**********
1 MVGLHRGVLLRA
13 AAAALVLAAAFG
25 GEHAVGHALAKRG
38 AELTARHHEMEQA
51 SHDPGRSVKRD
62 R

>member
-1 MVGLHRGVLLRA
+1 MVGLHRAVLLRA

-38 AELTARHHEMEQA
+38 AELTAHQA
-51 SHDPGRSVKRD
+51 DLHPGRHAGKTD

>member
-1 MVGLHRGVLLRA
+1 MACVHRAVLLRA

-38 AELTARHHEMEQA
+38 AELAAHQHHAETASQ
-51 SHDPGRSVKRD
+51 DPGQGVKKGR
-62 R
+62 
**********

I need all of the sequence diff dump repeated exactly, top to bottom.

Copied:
1 MVGLHRGVLLRA
13 AAAALVLAAAFG
25 GEHAVGHALAKRG
38 AELTARHHEMEQA
51 SHDPGRSVKRD
62 R

>member
-1 MVGLHRGVLLRA
+1 MVGLHRAVLLRA

-38 AELTARHHEMEQA
+38 AELTAHQA
-51 SHDPGRSVKRD
+51 DLHPGRHAGKTD

>member
-1 MVGLHRGVLLRA
+1 MACVHRAVLLRA

-38 AELTARHHEMEQA
+38 AELAAHQHHAETASQ
-51 SHDPGRSVKRD
+51 DPGQGVKKGR
-62 R
+62 